A glorious day on site. Photo: Celeste Jordan 2013

A glorious day on site. Photo: Celeste Jordan 2013

Only the north part of area A produced anything of note today and boy did it produce! In quick succession this is what was excavated:

  • A small wooden box
  • A big wooden transformation doll – female to wolf
  • A labret
  • An almost complete mask
  • Snow goggles
  • Fur
Snow goggles in use by excavator Chas Bello. Photo: Colleen Lazenby 2013

Snow goggles in use by excavator Chas Bello. Photo: Colleen Lazenby 2013

Transformation doll with excavator Chas Bello. Photo: Celeste Jordan 2013

Transformation doll with excavator Chas Bello. Photo: Celeste Jordan 2013

Transformation doll with excavator Chas Bello. Photo: Celeste Jordan 2013

Transformation doll with excavator Chas Bello. Photo: Celeste Jordan 2013

Other artefacts were recovered today, but nothing like what was excavated in north area A by Chas Bello, one of our most experienced archaeologists. We still have 11 days left of excavation. Who knows what amazing artefacts still await us in the dirt?

There are blog posts everyday at http://nunalleq.wordpress.com


City-Data 2011 Quinhagak, Alaska. Retrieved 8 August 2013 from <http://www.city-data.com/city/Quinhagak-Alaska.html>

Knecht, Rick 2012 Introduction to the Nunalleq Site. Presentation given to field crew, Quinhagak, Alaska

Mallala: An intersection and a museum

Hidden in a small town one and a half hours away from the CBD is a wonderful museum full of town history and other artefacts. Operated by volunteers of the Mallala and Districts Historical Committee, the museum displays a range of donated items from people in the community to show the different eras the town associates with, as well as the things they are proud of.

One important artefact that is on display at the museum is the dining table from the elusive Seven Stars Hotel. This is one of the last pieces of the Seven Stars Hotel left, along with some newspaper clippings. This is a great piece to show the history of the town.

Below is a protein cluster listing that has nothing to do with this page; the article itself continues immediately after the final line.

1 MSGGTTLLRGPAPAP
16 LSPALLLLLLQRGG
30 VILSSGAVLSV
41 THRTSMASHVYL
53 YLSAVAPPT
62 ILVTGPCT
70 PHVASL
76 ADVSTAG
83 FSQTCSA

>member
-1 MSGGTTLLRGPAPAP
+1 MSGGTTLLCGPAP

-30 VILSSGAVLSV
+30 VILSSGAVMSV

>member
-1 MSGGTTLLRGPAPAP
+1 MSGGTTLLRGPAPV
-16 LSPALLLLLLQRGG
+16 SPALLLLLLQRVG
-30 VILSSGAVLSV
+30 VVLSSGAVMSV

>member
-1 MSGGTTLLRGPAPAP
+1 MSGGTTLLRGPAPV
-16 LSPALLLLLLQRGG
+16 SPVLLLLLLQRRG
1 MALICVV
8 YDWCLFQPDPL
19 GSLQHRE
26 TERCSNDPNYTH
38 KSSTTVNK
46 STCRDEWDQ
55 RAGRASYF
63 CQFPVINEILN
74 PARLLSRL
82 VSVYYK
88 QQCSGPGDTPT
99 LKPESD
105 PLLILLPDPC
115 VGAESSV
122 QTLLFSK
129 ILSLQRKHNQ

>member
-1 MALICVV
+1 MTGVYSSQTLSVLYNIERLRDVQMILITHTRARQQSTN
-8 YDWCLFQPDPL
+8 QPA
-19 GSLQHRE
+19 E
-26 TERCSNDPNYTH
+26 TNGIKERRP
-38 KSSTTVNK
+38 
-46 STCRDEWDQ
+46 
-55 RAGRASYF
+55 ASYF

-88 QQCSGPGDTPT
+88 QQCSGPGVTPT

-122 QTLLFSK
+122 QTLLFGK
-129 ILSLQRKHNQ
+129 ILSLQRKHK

Table from the Seven Stars HotelTable from the Seven Stars Hotel

However, there are some items on display that are quite scary looking, this is including the dolls on the top level, which looked like something right out of ‘Dolls’ (1987). However, apart from these dolls the overall collection is quite spectacular for a small country town museum. The old school building attached is quite fascinating, along with a penny-farthing, which, after reading the description they included with it, actually makes a lot of sense.

However, as amazing as I thought the museum was, it saddened me that, upon looking at the visitor’s book, the last person had signed it over three months ago, now obviously not everyone signs the book but considering how awesome this museum was, it is a shame that no one really knows about it. For a small fee, it could be a nice day out with the family, a picnic in front and a valuable history lesson as well.

Therefore, if you are ever down near Mallala, why not take the time out on a Sunday afternoon to visit this wonderful place?

(Photo courtesy of Hayley Prentice)

Working at the South Australian Museum Collections

By Sam Hedditch, Graduate Diploma in Archaeology Student

This is the first of my four blog posts in regards to the Cultural Heritage Practicum topic at Flinders. I will briefly describe what type of work I will be completing while under the employ of the Museum.

My predominant focus in the practicum will be lithics, or stone artefacts, which are a great interest of mine. I am working for Dr Keryn Walshe, Head Archaeologist and Researcher for the South Australian Museum. Keryn has done some amazing work in documentation and in archaeology in general. Her book, Roonka: Fugitive Traces and Climatic Mischief, is evidence of her skills and knowledge in Aboriginal cultural material. I consider myself to be very privileged to be working for her in this program and I am sure to learn a great deal.

I am principally working at the Hindmarsh store of the SA Museum. This was recently taken up by the museum having previously been used as an old state library storage space. There are an astounding number of artefacts and papers regarding archaeological work and material that are stored here. Many of the items currently at the store are donations from benefactors and are yet to be accessioned. Going through this material will form a large part of my practicum at the museum.

Canoe at entrance to State Library Building.

Correctly recording and cataloguing items is a very important job at museums and is the only way to account for the whereabouts of so many types of artefacts.